The 2016 Rising programme has been capitalised upon by political stakeholders who are asserting their ideologies what is thus to be realised and capitalised upon is that “assertions of local or national identity, global cultural connectedness, recognition and emerging civic pride” (Foley. McGillivray & Mc Pherson 2012, P.35) can materialise through large scale events especially evocative commemorations which resonate with the national and global psyche and reinforce a sense of identity. A Keynesian multiplier model could be undertaken and evaluate to the investment of €35 million into the commemorations programme. Foley, McGillivray & McPherson states that “In terms of cultural events it is difficult to evaluate if the impact is due to the artist or social one” (2012, P. 36). A cultural event that takes place with community artists from north and south Ireland could fail to have the required impact if a large enough ‘draw’ is not evident in the artistic programming that would entice the public to attend. However, leveraging the social capital in Decade of Commemoration and particularly in Ireland’s context the period 1915/1916 could instil civic pride and a sense of collective memory in the events of the period in the people from the island which could encourage their engagement in community events that will be delivered across the island. The argument for a strong cultural programme to be put in place for 1916 commemorations is evident when Foley, McGillivray & McPherson further state “it is likely that non-locals are visiting a city because of a sporting or cultural festival but equally it is at least possible that they are visiting not to see the actual event, but for the social and cultural festivities that surround the event, thus making the city a more attractive place to visit, a place to be at the time of a global focus upon that region” (P.37 2012) and that a “National policy of boosterism” (Foley, McGillivray & McPherson 2012 P.45) can be evident in the people when countries are in the spotlight through events that attract global attention. If carefully managed this could assist with negating Ireland’s negative image since the economic crash of 2008 as one of a country that is re-emerging with its people taking pride in its historic foundations and the evaluating the legacy that has been left by its patriots. As a way to tackle the multiple identity issues that exist across the island of Ireland “Events have the potential to create a conversations and reviews of national identity and history” and “Events can be used to internationally alter perceptions of a nation” (Foley, McGillivray & McPherson 2012 P.xx) Political and celebrity endorsement of the events that will take place in 2016 in Ireland can be assist with status of the event as Foley, McGillivray and McPherson states “The status of the city and nation winning the event is now associated with the politicians and celebrities that have backed the event” (Foley. McGillivray & McPherson, 2012, P. 46)
‘Festival of American folklore’ ‘annual exhibition of living cultural heritage from across the united states and around the world’ key impetus was to’ stimulate a sense of ownership and identification with the national patrimony’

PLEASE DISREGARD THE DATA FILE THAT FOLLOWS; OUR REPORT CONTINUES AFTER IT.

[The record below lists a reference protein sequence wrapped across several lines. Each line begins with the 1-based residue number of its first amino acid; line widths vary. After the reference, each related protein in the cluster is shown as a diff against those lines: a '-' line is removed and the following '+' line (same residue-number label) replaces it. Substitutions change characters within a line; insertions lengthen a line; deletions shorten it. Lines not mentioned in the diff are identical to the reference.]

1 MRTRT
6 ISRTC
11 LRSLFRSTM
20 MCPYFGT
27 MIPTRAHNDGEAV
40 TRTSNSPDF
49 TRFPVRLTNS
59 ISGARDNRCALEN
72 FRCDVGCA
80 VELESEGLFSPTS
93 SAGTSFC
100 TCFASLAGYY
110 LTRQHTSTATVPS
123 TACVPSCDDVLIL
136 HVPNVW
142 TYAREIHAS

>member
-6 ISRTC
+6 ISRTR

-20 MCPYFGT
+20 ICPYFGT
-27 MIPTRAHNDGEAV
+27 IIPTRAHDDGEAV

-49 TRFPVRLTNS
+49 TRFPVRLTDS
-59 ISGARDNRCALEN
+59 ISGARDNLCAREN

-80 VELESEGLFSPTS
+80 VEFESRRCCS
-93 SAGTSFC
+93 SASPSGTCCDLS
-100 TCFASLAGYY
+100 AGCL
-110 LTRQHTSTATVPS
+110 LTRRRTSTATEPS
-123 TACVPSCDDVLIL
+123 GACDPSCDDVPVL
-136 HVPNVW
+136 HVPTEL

‘Scottish Highland Games’ – an event not only held in Scotland but also around the world where its diaspora are found which allows their migrants to retain aspects of their identity such as ‘music, dance and other distinctly Scottish cultural traditions’.
Evaluate capital investment in DOC events – For how many years could the impact of DOC investment be felt. Assess what the benefits of DOC events could be social, cultural, peace building etc.
Trails development around events and characters of decade of commemorations
6.13 Conclusion and summary
This chapter has set the broad context in which this research was based. The focus of the chapter was to provide an overview of commercial and sponsorship opportunities that could be leveraged during DOC and utilising digital technology and social media as a marketing tool which could impact on revenue and publicity generated. The next chapter explores Diaspora and its potential to be engaged in commemoration events.
Engaging the Diaspora – Research at Luton Irish Forum
This chapter provides the reader with an insight into ground level responses from Irish, Northern Irish and British Diaspora in Luton, UK on their feelings about Decade of Commemorations and discusses ways to engage the Diaspora in events.
7.2 The Irish in Britain
The Irish in Britain are an ethnic identity consisting of 870,000 Irish born nationals and diaspora of 1 in 10 (6 million) who claim at least 25% Irish ancestry (ONS Census, 2011). Tunbridge argues that ‘heritage is indigenous versus colonial” which relates to “two different groups with parelell heritages” which can lead to “development of an atmosphere where cultural and racial diversity and multicultural sensitivities are high” (Tunbridge 1998b Quoted by Boyd & Allen 2003, P.265). Whilst Irish emigration has been inward to Britain the ethnic group remained insular due to colonial past and the ethnicity being interpreted as having an uncomfortable association with paramilitary activism throughout the 20th century in the form of the IRA which led to tensions. Irish collective identity in Britain though established has not been as forthright in demanding equality or equal visibility as ethnic groups such as the Black community who hold a ‘Black history month’ to commemorate their past. The movement towards equality and recognition of intellect amongst British society is somewhat evidenced however in areas such as the 54,000 Irish who are now directors on company boards (https://www.linkedin.com/company/eulogy). Identity assertion in Britain is subtle through ongoing in this ethnic grouping and capacity building remains core to retaining identity and heritage links.